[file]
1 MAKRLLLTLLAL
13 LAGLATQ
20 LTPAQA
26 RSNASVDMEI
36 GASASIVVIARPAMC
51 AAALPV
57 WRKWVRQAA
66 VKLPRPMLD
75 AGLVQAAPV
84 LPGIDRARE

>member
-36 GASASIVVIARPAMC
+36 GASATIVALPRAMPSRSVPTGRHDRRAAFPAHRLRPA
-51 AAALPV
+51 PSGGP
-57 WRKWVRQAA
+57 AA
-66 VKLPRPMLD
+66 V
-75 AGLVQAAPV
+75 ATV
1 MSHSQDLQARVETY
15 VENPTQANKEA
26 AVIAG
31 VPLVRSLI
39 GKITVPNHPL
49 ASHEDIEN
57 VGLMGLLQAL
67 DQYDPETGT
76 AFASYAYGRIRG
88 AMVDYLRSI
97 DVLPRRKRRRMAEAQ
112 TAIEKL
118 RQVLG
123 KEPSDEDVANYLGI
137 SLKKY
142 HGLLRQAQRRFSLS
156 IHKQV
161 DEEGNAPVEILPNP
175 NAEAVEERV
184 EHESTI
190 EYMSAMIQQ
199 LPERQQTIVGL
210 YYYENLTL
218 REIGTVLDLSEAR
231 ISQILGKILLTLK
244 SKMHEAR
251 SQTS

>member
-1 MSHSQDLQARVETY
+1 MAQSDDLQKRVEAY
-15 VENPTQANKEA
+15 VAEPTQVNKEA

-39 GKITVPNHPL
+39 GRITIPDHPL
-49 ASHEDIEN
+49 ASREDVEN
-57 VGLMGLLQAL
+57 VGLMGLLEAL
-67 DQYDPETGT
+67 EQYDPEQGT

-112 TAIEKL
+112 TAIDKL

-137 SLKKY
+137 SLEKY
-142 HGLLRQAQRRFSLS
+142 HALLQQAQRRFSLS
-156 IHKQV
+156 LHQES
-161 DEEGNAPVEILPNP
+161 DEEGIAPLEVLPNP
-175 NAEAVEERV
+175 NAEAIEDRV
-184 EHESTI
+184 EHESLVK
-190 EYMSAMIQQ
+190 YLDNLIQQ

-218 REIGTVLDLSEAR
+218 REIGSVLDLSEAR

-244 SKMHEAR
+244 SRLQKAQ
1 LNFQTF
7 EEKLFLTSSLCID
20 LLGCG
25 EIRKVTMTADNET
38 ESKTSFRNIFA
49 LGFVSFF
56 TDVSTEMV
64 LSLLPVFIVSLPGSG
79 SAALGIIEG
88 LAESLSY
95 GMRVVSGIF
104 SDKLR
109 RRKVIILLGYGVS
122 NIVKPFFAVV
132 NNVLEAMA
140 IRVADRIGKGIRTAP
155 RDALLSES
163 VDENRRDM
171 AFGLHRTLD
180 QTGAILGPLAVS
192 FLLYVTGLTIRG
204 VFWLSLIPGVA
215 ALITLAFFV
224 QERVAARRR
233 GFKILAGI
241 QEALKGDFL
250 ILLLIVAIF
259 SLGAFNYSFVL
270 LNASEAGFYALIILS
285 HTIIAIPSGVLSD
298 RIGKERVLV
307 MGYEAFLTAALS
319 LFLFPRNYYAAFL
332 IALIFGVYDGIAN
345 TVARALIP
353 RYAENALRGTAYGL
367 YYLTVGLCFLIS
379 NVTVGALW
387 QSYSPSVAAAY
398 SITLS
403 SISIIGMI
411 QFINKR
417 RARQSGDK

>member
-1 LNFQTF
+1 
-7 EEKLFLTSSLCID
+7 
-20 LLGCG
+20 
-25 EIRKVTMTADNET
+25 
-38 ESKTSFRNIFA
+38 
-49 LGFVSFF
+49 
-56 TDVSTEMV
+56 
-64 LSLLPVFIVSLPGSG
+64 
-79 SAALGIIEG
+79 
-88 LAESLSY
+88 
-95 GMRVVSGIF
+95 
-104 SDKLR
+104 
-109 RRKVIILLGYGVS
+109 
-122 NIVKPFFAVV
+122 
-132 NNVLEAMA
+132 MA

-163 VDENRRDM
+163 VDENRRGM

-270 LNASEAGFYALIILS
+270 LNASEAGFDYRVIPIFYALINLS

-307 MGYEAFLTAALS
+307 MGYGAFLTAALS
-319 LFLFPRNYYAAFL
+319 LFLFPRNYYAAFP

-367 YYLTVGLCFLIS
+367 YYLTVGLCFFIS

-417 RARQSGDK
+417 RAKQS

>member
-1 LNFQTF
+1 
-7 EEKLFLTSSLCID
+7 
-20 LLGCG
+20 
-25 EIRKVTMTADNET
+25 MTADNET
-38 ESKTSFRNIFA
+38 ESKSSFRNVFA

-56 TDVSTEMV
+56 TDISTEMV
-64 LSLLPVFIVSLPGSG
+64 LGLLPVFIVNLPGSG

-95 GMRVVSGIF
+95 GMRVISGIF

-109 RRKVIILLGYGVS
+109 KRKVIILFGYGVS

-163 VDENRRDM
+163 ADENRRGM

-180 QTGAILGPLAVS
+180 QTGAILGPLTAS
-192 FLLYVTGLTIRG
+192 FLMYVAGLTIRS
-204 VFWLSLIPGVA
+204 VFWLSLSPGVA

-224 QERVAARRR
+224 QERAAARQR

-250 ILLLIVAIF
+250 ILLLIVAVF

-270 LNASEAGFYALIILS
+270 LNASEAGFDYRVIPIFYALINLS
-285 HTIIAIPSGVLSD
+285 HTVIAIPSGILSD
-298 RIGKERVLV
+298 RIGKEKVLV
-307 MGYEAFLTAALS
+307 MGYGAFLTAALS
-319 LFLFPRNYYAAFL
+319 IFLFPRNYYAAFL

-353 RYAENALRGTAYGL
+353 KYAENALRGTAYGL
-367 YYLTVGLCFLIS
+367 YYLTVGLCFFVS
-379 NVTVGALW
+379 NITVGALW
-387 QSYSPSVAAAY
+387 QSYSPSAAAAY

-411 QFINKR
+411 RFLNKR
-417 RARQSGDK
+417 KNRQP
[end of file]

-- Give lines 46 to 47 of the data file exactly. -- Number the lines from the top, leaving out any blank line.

231 ISQILGKILLTLK
244 SKMHEAR